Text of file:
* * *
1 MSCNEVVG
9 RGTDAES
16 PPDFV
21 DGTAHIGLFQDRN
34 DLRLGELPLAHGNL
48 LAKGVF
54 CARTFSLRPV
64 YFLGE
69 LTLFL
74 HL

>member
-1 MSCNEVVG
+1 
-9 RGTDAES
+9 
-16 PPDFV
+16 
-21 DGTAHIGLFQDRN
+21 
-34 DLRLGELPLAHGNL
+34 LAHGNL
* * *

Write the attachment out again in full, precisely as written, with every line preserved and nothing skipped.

1 MSCNEVVG
9 RGTDAES
16 PPDFV
21 DGTAHIGLFQDRN
34 DLRLGELPLAHGNL
48 LAKGVF
54 CARTFSLRPV
64 YFLGE
69 LTLFL
74 HL

>member
-1 MSCNEVVG
+1 
-9 RGTDAES
+9 
-16 PPDFV
+16 
-21 DGTAHIGLFQDRN
+21 
-34 DLRLGELPLAHGNL
+34 LAHGNL